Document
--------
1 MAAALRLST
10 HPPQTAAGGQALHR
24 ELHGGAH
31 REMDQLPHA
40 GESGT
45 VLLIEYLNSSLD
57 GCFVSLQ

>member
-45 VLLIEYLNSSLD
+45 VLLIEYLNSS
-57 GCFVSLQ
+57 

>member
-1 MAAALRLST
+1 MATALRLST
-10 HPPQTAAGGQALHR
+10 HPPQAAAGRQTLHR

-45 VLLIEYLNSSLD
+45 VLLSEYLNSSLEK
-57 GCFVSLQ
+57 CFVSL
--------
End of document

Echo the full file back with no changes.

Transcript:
1 MAAALRLST
10 HPPQTAAGGQALHR
24 ELHGGAH
31 REMDQLPHA
40 GESGT
45 VLLIEYLNSSLD
57 GCFVSLQ

>member
-45 VLLIEYLNSSLD
+45 VLLIEYLNSS
-57 GCFVSLQ
+57 

>member
-1 MAAALRLST
+1 MATALRLST
-10 HPPQTAAGGQALHR
+10 HPPQAAAGRQTLHR

-45 VLLIEYLNSSLD
+45 VLLSEYLNSSLEK
-57 GCFVSLQ
+57 CFVSL